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List Files in a Directory From PL/SQL and SQL : Java

This article shows how to list files in a directory on the database server using a Java in the database. This is a cut-down version of the general file API described in this article.

Related articles.

Setup

We connect to a privileged user, and create a new test user.

CONN sys/SysPassword1@//localhost:1521/pdb1 AS SYSDBA

--DROP USER testuser1 CASCADE;
CREATE USER testuser1 IDENTIFIED BY testuser1 QUOTA UNLIMITED ON users;
GRANT CREATE SESSION, CREATE PROCEDURE, CREATE TYPE, CREATE VIEW TO testuser1;

We grant the relevant Java privileges to the test user to allow it to access the file system. Notice we are only granting read access here. For the general file API we need to grant additional privieleges.

EXEC DBMS_JAVA.grant_permission('TESTUSER1', 'java.io.FilePermission', '<>', 'read');
EXEC DBMS_JAVA.grant_permission('TESTUSER1', 'SYS:java.lang.RuntimePermission', 'readFileDescriptor', '');
GRANT JAVAUSERPRIV TO TESTUSER1;

Create the Java Class, Call Specification and Pipelined Table Function

We connect to the new test user.

CONN testuser1/testuser1@//localhost:1521/pdb1

We create the FileListHandler Java class.

CREATE OR REPLACE AND COMPILE JAVA SOURCE NAMED "FileListHandler" AS
import java.lang.*;
import java.util.*;
import java.io.*;

public class FileListHandler
{
  public static String list (String path) {
    String list = "";
    File myFile = new File (path);
    String[] arrayList = myFile.list();
    
    Arrays.sort(arrayList, String.CASE_INSENSITIVE_ORDER);
    
    for (int i=0; i < arrayList.length; i++) {
      // Prevent directory listing expanding if we will blow VARCHAR2 limit.
      if ((list.length() + arrayList[i].length() + 1) > 32767)
        break;
        
      if (!list.equals(""))
        list += "," + arrayList[i];
      else
        list += arrayList[i];
    }
    return list;
  }
};
/
show errors java source "FileListHandler"

We create a call specification for the Java class. This could be a standalone function, but I prefer to use a package.

CREATE OR REPLACE PACKAGE file_list_api AS

FUNCTION list (p_path  IN  VARCHAR2) RETURN VARCHAR2
AS LANGUAGE JAVA 
NAME 'FileListHandler.list (java.lang.String) return java.lang.String';

END file_list_api;
/
SHOW ERRORS

We create a pipelined table function to allow convenient access to the FILE_LIST_API package from SQL. We split the returned comma-separated list into an array. There are a number of ways to do that, but this method uses the APEX_STRING package.

CREATE OR REPLACE TYPE t_varchar2_arr AS TABLE OF VARCHAR2(500);
/

CREATE OR REPLACE FUNCTION get_files (p_dir IN VARCHAR2)
  RETURN t_varchar2_arr PIPELINED
AS
  l_array  APEX_APPLICATION_GLOBAL.vc_arr2;
  l_string VARCHAR2(32767);
BEGIN
  l_array:= APEX_STRING.string_to_table(FILE_LIST_API.list(p_dir), ',');

  FOR i in 1..l_array.count LOOP
    PIPE ROW(l_array(i));
  END LOOP;
  RETURN;
END;
/

Test It

We can use the LIST function in the FILE_LIST_API package to list files and sub-directories in a directory. Notice the files are presented as a comma-separated list.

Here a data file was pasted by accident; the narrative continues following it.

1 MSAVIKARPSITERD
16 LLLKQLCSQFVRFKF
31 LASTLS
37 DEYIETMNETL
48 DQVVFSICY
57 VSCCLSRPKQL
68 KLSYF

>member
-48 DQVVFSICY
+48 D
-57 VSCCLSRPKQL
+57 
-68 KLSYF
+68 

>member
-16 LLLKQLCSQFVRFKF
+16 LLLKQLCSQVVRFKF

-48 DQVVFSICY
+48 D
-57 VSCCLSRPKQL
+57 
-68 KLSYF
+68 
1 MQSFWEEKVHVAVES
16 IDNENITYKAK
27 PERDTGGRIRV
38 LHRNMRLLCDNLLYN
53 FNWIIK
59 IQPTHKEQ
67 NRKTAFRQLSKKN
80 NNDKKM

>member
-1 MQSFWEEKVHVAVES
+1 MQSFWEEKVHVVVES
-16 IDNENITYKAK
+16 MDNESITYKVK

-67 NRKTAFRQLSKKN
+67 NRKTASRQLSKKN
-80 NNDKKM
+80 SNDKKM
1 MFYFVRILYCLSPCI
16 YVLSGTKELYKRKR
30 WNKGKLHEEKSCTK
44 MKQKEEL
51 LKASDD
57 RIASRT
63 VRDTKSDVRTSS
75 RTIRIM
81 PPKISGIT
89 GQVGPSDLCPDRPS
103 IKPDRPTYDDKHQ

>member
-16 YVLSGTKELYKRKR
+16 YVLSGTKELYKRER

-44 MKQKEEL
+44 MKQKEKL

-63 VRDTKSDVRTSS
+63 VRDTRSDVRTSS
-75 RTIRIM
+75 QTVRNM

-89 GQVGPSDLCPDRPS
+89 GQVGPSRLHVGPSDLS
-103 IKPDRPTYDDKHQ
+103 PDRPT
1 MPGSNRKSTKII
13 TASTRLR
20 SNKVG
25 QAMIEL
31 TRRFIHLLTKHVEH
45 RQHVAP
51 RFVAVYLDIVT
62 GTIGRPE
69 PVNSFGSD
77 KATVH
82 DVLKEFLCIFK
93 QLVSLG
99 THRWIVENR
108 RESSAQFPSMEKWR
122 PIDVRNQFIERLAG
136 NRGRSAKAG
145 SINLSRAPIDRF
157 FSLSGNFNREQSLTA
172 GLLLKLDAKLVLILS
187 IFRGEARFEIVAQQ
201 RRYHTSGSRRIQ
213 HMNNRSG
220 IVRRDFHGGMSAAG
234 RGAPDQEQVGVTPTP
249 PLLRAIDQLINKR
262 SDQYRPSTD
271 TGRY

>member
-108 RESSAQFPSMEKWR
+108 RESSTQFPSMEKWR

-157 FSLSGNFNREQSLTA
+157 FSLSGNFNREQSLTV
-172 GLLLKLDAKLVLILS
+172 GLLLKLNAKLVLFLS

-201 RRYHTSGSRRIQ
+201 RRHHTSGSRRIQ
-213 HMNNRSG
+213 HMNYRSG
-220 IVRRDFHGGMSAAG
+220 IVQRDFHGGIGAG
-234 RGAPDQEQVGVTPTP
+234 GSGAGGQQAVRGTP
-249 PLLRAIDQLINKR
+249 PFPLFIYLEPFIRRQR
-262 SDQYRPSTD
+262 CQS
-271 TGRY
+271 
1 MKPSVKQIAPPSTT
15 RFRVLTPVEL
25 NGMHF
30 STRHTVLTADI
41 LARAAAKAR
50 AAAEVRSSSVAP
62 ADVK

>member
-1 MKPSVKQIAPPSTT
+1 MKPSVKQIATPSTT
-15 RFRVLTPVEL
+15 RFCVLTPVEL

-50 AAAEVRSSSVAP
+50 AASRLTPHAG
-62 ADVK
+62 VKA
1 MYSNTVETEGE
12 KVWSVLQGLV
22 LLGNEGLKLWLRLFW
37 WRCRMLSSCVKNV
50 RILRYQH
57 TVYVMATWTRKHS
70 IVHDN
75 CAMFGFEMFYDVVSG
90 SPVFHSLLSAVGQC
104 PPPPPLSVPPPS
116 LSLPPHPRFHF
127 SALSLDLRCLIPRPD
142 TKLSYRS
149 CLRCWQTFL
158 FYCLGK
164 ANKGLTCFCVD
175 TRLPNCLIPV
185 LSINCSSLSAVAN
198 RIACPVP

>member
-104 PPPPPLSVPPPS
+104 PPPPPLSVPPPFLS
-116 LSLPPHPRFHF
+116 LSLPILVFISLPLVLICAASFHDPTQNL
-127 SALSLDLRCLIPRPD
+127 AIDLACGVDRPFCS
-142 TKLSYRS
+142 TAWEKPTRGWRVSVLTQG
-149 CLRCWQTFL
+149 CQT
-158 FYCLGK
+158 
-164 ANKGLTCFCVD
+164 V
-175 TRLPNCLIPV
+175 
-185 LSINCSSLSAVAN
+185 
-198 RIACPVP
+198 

SET SERVEROUTPUT ON
BEGIN
  DBMS_OUTPUT.PUT_LINE('Output : ' ||  FILE_LIST_API.list ('/u01/app/oracle/diag/rdbms/cdb1/cdb1/trace'));
END;
/
Output : alert_cdb1.log,cdb1_cjq0_18139.trc,cdb1_cjq0_18139.trm,cdb1_dbrm_15137.trc,cdb1_dbrm_15137.trm ...

... removed for brevity ...

cdb1_vktm_17896.trc,cdb1_vktm_17896.trm


PL/SQL procedure successfully completed.

SQL>

We can split the list into an array. There are a number of ways to do that, but this method uses the APEX_STRING package.

DECLARE
  l_array APEX_APPLICATION_GLOBAL.vc_arr2;
  l_string varchar2(2000);
BEGIN
  l_array:= APEX_STRING.string_to_table(FILE_LIST_API.list ('/u01/app/oracle/diag/rdbms/cdb1/cdb1/trace'), ',');

  FOR i in 1..l_array.count LOOP
    DBMS_OUTPUT.put_line('Array(' || i || ') : ' || l_array(i));
  END LOOP;
END;
/
Array(1) : alert_cdb1.log
Array(2) : cdb1_cjq0_18139.trc
Array(3) : cdb1_cjq0_18139.trm
Array(4) : cdb1_dbrm_15137.trc

... removed for brevity ...

Array(531) : cdb1_vktm_17026.trm
Array(532) : cdb1_vktm_17896.trc
Array(533) : cdb1_vktm_17896.trm


PL/SQL procedure successfully completed.

SQL>

We can query the files using the GET_FILES pipelined table function.

COLUMN file_name FORMAT A30

SELECT column_value AS file_name
FROM   TABLE(get_files('/u01/app/oracle/diag/rdbms/cdb1/cdb1/trace'));

FILE_NAME
------------------------------
alert_cdb1.log
cdb1_cjq0_18139.trc
cdb1_cjq0_18139.trm

... removed for brevity ...

cdb1_vktm_17896.trc
cdb1_vktm_17896.trm

539 rows selected.

SQL>

We can limit the output using a WHERE clause in the normal way.

SELECT column_value AS file_name
FROM   TABLE(get_files('/u01/app/oracle/diag/rdbms/cdb1/cdb1/trace'))
WHERE  column_value LIKE 'alert%';

FILE_NAME
------------------------------
alert_cdb1.log

SQL>

These queries can be used in PL/SQL.

Using Views

You can hide the internal workings by creating views over the pipelined table function. The following views display all the files in the trace directory, and just the alert log respectively.

CREATE OR REPLACE VIEW trace_files_v AS
SELECT column_value AS file_name
FROM   TABLE(get_files('/u01/app/oracle/diag/rdbms/cdb1/cdb1/trace'));

CREATE OR REPLACE VIEW alert_log_v AS
SELECT column_value AS file_name
FROM   TABLE(get_files('/u01/app/oracle/diag/rdbms/cdb1/cdb1/trace'))
WHERE  column_value LIKE 'alert%';

Pros and Cons

Pros of this method are.

Cons of this method are.

For more information see:

Hope this helps. Regards Tim...

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